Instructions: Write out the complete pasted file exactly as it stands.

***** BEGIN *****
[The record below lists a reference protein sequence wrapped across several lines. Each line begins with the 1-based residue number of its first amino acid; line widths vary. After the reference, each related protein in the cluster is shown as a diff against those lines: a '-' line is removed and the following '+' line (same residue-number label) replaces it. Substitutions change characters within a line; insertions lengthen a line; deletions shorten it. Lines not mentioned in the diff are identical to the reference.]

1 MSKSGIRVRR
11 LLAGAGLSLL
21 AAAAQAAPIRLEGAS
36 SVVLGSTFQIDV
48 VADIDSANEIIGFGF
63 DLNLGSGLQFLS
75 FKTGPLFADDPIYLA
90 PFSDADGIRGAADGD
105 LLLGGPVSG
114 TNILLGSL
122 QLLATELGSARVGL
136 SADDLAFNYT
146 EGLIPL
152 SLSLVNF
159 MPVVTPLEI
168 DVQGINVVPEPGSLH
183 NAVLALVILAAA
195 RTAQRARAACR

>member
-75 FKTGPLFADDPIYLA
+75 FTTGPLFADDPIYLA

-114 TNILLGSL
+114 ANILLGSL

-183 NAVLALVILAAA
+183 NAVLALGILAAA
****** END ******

[The record below lists a reference protein sequence wrapped across several lines. Each line begins with the 1-based residue number of its first amino acid; line widths vary. After the reference, each related protein in the cluster is shown as a diff against those lines: a '-' line is removed and the following '+' line (same residue-number label) replaces it. Substitutions change characters within a line; insertions lengthen a line; deletions shorten it. Lines not mentioned in the diff are identical to the reference.]

1 MSKSGIRVRR
11 LLAGAGLSLL
21 AAAAQAAPIRLEGAS
36 SVVLGSTFQIDV
48 VADIDSANEIIGFGF
63 DLNLGSGLQFLS
75 FKTGPLFADDPIYLA
90 PFSDADGIRGAADGD
105 LLLGGPVSG
114 TNILLGSL
122 QLLATELGSARVGL
136 SADDLAFNYT
146 EGLIPL
152 SLSLVNF
159 MPVVTPLEI
168 DVQGINVVPEPGSLH
183 NAVLALVILAAA
195 RTAQRARAACR

>member
-75 FKTGPLFADDPIYLA
+75 FTTGPLFADDPIYLA

-114 TNILLGSL
+114 ANILLGSL

-183 NAVLALVILAAA
+183 NAVLALGILAAA